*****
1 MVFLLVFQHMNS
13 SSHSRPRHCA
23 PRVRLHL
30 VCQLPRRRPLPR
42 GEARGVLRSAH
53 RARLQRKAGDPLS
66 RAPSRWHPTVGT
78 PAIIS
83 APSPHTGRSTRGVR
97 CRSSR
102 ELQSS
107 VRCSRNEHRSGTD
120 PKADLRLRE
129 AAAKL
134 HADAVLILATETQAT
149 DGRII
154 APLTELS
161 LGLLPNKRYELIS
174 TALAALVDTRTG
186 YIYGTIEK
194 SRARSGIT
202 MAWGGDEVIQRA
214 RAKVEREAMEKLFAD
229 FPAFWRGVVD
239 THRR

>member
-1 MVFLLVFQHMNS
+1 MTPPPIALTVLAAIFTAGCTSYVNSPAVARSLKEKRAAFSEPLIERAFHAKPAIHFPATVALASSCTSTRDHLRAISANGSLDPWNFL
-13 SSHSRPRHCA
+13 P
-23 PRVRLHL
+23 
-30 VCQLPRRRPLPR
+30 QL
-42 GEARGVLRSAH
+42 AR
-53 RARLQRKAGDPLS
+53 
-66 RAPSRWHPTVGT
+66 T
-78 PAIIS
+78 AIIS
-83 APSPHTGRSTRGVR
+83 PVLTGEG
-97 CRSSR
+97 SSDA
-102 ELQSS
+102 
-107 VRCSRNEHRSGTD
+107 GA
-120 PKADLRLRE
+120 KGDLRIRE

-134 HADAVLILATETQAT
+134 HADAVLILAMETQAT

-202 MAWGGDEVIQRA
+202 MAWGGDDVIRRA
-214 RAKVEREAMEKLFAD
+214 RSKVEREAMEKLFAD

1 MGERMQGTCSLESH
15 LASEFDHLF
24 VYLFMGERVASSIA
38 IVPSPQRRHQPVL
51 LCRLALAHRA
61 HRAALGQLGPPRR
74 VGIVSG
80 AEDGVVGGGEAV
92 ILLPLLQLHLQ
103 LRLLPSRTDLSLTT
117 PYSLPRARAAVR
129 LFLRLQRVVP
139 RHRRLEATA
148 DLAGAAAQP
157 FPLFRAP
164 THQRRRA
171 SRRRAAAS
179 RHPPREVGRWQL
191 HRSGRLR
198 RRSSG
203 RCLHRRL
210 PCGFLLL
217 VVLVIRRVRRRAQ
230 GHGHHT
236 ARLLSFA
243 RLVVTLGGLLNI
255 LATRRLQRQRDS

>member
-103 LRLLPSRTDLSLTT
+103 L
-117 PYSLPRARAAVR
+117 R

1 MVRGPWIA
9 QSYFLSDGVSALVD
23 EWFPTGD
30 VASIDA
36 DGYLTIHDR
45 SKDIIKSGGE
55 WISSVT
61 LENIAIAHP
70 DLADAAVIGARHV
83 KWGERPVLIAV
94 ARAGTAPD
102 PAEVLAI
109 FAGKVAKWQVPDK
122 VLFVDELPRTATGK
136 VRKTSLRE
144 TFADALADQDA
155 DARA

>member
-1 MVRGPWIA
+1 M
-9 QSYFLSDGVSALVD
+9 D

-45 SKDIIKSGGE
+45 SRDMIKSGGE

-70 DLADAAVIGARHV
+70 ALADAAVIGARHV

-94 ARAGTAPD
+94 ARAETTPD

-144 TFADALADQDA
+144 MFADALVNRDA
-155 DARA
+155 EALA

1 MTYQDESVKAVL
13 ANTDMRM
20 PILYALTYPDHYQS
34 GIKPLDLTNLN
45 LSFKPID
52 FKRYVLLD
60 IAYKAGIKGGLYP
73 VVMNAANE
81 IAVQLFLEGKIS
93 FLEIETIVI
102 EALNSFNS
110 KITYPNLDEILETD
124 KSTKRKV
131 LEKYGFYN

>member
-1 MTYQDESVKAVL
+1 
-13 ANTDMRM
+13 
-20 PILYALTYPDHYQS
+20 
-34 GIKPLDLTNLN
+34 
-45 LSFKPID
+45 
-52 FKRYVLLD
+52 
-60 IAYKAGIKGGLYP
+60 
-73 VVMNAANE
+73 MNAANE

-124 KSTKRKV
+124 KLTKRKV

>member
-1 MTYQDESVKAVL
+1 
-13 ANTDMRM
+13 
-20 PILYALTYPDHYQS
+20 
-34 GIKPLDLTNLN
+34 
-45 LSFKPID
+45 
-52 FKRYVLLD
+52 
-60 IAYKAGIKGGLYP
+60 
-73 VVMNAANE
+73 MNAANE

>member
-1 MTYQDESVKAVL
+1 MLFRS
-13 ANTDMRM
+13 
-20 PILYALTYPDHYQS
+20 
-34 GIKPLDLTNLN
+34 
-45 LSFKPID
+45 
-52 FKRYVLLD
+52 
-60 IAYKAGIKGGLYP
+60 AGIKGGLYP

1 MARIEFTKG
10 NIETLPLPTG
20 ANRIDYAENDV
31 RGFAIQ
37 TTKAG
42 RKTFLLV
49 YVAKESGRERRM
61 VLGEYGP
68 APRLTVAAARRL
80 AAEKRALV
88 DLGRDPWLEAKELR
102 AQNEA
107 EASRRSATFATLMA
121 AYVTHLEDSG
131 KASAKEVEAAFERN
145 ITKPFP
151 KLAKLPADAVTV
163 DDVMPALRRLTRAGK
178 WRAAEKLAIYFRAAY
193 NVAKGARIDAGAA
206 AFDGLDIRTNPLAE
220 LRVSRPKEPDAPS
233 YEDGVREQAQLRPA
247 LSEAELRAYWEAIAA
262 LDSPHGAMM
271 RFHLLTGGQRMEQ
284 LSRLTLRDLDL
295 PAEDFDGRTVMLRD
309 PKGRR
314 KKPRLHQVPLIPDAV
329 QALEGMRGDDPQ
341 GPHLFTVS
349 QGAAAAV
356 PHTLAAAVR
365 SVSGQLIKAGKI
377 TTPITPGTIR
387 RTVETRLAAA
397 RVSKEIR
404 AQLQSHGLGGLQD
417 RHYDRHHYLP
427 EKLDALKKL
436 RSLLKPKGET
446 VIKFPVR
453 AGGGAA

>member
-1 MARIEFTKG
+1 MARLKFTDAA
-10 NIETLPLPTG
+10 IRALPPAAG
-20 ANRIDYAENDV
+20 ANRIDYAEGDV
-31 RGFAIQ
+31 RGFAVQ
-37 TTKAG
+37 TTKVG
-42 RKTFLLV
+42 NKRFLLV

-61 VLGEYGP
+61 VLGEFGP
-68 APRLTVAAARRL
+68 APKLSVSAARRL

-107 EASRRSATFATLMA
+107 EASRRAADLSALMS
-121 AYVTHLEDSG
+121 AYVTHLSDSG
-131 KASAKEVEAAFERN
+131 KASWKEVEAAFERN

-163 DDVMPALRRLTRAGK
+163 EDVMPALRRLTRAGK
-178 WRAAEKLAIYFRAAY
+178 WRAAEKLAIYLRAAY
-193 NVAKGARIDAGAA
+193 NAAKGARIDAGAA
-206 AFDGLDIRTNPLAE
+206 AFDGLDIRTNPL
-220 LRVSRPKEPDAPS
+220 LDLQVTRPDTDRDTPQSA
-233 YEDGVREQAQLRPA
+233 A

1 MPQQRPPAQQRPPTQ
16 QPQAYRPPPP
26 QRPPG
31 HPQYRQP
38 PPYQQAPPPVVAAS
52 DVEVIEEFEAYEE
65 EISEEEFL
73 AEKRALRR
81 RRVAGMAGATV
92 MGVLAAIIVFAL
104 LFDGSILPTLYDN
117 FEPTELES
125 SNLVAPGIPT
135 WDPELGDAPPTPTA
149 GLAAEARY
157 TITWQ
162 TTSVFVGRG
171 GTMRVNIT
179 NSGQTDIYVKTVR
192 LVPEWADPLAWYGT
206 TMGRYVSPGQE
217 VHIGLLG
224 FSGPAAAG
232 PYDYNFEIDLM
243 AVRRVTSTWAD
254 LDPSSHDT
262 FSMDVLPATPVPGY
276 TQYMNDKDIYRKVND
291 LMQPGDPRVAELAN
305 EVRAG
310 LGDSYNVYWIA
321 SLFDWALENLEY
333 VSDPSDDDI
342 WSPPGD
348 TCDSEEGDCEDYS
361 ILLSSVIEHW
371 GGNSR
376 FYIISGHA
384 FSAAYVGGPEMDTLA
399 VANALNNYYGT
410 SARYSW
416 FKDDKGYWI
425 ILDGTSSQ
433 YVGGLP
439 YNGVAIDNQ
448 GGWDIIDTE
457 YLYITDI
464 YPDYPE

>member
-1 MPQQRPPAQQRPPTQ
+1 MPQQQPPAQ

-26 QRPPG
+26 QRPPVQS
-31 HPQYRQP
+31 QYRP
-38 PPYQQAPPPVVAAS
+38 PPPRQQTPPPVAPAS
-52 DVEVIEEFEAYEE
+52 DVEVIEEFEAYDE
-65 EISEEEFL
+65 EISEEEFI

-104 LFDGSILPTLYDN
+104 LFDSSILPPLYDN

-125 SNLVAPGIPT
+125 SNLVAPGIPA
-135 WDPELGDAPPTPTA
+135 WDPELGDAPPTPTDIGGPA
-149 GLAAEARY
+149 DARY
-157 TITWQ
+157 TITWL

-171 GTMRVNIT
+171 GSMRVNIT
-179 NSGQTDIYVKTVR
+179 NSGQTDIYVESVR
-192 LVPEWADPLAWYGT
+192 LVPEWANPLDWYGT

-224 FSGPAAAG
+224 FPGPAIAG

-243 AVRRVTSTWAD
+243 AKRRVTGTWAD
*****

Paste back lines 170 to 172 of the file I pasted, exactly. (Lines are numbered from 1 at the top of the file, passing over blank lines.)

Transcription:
+60 
-73 VVMNAANE
+73 MNAANE